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Lewis & Clark as Naturalists
The Collection: Species Details Lewis and Clark as Naturalists
Plant    Species Name:
Maclura pomifera (Raf.) Schneid.
syn. Ioxylon pomiferum Raf.
syn. Toxylon pomiferum Raf. ex Sarg. (orth. var.)

Common Name:
Osage orange


St. Louis, Missouri   March 26, 1804

In St Louis, Lewis was intrigued by a few young trees he saw for the first time, and he sent cuttings to Jefferson with a letter recording the information he collected about the tree and its fruit. Coming from the Osage country, the Osage orange became in mid-19th century the most commonly planted tree in the settlers' farms.

An image of the specimen in the Lewis and Clark herbarium. . . .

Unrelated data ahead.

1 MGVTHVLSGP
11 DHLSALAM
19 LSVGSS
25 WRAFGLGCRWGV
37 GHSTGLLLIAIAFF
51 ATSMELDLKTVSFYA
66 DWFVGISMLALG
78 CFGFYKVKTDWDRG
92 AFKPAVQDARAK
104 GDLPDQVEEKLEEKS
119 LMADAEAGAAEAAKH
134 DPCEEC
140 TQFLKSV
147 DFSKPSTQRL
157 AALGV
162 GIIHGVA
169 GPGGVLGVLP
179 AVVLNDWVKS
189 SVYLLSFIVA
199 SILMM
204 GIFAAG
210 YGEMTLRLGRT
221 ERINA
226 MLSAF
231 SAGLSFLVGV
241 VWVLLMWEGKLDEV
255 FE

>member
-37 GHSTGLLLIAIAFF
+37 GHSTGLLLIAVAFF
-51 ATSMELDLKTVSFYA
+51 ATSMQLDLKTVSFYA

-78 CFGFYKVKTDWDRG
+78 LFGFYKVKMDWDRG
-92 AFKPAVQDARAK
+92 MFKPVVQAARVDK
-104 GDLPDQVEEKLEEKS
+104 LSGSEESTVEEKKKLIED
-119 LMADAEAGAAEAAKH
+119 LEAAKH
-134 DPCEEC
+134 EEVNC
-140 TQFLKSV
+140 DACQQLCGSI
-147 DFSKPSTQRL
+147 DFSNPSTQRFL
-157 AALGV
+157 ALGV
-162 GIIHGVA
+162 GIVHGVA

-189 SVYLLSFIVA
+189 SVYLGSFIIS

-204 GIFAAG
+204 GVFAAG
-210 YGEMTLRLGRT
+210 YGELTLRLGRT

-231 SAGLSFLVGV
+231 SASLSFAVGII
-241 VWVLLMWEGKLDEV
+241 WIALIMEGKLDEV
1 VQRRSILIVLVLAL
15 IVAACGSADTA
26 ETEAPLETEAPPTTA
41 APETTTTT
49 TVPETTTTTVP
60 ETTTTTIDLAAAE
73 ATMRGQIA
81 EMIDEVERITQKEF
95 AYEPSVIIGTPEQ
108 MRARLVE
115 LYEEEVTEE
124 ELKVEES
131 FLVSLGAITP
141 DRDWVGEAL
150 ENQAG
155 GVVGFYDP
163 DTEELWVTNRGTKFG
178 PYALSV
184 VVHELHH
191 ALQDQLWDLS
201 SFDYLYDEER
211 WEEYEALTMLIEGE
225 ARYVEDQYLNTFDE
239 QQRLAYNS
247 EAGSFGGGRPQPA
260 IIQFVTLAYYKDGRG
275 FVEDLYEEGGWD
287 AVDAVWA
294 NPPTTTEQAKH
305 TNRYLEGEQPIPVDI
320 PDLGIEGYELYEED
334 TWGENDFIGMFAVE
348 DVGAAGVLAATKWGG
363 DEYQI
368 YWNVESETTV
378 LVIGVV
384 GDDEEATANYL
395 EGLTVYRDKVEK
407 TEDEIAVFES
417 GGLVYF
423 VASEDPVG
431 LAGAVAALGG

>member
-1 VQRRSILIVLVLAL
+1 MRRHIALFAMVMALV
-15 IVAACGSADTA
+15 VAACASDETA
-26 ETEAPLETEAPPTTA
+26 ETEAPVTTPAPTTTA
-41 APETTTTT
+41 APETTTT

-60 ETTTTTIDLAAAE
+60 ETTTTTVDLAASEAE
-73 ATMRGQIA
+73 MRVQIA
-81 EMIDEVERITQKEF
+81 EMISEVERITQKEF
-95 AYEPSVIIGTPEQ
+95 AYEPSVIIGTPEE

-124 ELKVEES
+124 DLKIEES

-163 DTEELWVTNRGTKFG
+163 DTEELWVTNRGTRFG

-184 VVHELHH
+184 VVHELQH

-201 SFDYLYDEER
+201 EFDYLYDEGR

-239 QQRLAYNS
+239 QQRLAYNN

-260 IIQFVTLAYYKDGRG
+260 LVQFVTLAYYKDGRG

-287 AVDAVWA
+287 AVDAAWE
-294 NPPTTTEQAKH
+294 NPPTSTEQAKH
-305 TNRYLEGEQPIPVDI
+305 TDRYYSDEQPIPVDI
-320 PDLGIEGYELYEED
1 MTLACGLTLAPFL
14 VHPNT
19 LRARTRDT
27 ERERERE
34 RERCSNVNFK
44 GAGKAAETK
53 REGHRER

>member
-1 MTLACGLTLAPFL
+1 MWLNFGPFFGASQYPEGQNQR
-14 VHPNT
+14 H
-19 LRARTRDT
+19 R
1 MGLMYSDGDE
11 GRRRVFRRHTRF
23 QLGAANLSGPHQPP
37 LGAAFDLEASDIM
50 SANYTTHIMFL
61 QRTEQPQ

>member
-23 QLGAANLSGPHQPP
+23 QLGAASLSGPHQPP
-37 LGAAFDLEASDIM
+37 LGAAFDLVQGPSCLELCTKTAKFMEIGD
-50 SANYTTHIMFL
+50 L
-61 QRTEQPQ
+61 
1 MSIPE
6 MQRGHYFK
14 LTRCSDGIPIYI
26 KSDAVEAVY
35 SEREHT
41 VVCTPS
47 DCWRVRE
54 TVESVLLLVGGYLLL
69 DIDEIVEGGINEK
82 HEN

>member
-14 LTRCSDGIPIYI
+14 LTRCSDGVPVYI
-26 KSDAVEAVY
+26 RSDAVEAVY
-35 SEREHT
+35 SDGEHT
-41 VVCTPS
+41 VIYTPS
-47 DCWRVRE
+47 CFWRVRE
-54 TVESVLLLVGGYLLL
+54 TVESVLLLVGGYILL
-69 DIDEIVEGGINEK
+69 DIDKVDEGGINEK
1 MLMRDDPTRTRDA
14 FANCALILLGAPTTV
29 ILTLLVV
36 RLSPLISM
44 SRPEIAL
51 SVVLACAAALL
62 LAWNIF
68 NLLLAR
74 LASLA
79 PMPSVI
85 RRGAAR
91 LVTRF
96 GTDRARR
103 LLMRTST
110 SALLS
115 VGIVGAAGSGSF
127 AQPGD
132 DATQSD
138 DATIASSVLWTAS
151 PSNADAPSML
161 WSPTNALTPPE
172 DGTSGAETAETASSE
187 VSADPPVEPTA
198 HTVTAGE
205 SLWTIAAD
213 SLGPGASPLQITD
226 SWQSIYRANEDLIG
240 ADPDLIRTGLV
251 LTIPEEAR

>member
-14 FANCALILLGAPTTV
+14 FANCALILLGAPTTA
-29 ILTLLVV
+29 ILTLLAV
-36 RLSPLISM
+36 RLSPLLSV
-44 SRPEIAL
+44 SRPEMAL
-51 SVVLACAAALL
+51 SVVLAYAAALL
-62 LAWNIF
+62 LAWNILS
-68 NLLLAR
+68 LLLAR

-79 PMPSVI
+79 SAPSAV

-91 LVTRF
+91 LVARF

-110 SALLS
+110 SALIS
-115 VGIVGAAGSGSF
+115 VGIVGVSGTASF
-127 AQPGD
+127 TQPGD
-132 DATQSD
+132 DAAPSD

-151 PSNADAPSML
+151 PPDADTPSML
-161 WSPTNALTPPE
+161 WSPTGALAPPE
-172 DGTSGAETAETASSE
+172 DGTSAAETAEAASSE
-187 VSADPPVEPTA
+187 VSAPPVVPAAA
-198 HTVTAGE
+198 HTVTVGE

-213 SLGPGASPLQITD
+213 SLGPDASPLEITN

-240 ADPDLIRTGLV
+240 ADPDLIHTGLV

Maclura pomifera (PH-LC 140).

The copyright for this image is retained by the Academy of Natural Sciences of Philadelphia; this image is used with their permission.

VIGNETTE: Going East: Human Dispersal of a Tree

by Dominique Harre Rogers

Journal Entries:

St Louis, March 26th 1804
Dear Sir: I send you herewith inclosed, some slips of the Osages Plum, and Apple... I obtained the cuttings,...  more>>

See following caption
collected by H. Eggert, St. Louis, Missouri, 4-10 May 1878

See following caption
Maclura pomifera (Seelig36_057)

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